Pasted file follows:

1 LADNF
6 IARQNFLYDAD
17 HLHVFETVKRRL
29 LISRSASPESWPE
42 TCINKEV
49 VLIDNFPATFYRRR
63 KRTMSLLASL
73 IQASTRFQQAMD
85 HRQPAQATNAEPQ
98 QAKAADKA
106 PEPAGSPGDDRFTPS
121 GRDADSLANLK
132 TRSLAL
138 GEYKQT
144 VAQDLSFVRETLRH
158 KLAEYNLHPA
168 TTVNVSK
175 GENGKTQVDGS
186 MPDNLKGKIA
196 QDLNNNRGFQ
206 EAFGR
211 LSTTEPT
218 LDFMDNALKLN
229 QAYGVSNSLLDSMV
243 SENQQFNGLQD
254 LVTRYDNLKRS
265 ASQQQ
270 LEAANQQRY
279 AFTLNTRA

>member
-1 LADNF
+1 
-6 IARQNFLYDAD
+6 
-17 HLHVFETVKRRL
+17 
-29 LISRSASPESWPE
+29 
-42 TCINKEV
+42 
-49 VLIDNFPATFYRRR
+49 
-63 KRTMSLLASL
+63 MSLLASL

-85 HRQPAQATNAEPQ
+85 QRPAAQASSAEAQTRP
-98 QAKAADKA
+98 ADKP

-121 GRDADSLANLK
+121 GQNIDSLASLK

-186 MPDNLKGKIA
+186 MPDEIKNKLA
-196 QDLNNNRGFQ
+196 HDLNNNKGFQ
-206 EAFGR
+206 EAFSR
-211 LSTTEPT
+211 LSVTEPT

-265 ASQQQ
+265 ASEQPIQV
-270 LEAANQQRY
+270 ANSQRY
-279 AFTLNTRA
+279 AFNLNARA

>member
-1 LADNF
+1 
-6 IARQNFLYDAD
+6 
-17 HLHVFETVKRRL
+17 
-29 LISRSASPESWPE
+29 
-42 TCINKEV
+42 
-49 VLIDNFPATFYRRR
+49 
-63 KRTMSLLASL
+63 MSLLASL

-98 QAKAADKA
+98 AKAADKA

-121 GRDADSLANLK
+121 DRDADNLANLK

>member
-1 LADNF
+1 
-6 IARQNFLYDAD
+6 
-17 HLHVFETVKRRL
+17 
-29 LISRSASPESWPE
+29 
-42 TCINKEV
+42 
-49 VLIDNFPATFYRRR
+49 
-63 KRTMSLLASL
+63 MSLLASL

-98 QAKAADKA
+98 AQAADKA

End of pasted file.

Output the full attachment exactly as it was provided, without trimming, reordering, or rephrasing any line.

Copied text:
1 LADNF
6 IARQNFLYDAD
17 HLHVFETVKRRL
29 LISRSASPESWPE
42 TCINKEV
49 VLIDNFPATFYRRR
63 KRTMSLLASL
73 IQASTRFQQAMD
85 HRQPAQATNAEPQ
98 QAKAADKA
106 PEPAGSPGDDRFTPS
121 GRDADSLANLK
132 TRSLAL
138 GEYKQT
144 VAQDLSFVRETLRH
158 KLAEYNLHPA
168 TTVNVSK
175 GENGKTQVDGS
186 MPDNLKGKIA
196 QDLNNNRGFQ
206 EAFGR
211 LSTTEPT
218 LDFMDNALKLN
229 QAYGVSNSLLDSMV
243 SENQQFNGLQD
254 LVTRYDNLKRS
265 ASQQQ
270 LEAANQQRY
279 AFTLNTRA

>member
-1 LADNF
+1 
-6 IARQNFLYDAD
+6 
-17 HLHVFETVKRRL
+17 
-29 LISRSASPESWPE
+29 
-42 TCINKEV
+42 
-49 VLIDNFPATFYRRR
+49 
-63 KRTMSLLASL
+63 MSLLASL

-85 HRQPAQATNAEPQ
+85 QRPAAQASSAEAQTRP
-98 QAKAADKA
+98 ADKP

-121 GRDADSLANLK
+121 GQNIDSLASLK

-186 MPDNLKGKIA
+186 MPDEIKNKLA
-196 QDLNNNRGFQ
+196 HDLNNNKGFQ
-206 EAFGR
+206 EAFSR
-211 LSTTEPT
+211 LSVTEPT

-265 ASQQQ
+265 ASEQPIQV
-270 LEAANQQRY
+270 ANSQRY
-279 AFTLNTRA
+279 AFNLNARA

>member
-1 LADNF
+1 
-6 IARQNFLYDAD
+6 
-17 HLHVFETVKRRL
+17 
-29 LISRSASPESWPE
+29 
-42 TCINKEV
+42 
-49 VLIDNFPATFYRRR
+49 
-63 KRTMSLLASL
+63 MSLLASL

-98 QAKAADKA
+98 AKAADKA

-121 GRDADSLANLK
+121 DRDADNLANLK

>member
-1 LADNF
+1 
-6 IARQNFLYDAD
+6 
-17 HLHVFETVKRRL
+17 
-29 LISRSASPESWPE
+29 
-42 TCINKEV
+42 
-49 VLIDNFPATFYRRR
+49 
-63 KRTMSLLASL
+63 MSLLASL

-98 QAKAADKA
+98 AQAADKA